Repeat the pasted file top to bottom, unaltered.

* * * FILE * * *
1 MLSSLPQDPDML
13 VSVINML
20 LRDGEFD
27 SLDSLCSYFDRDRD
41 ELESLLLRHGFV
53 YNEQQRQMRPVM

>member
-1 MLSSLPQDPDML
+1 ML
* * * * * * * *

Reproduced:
1 MLSSLPQDPDML
13 VSVINML
20 LRDGEFD
27 SLDSLCSYFDRDRD
41 ELESLLLRHGFV
53 YNEQQRQMRPVM

>member
-1 MLSSLPQDPDML
+1 ML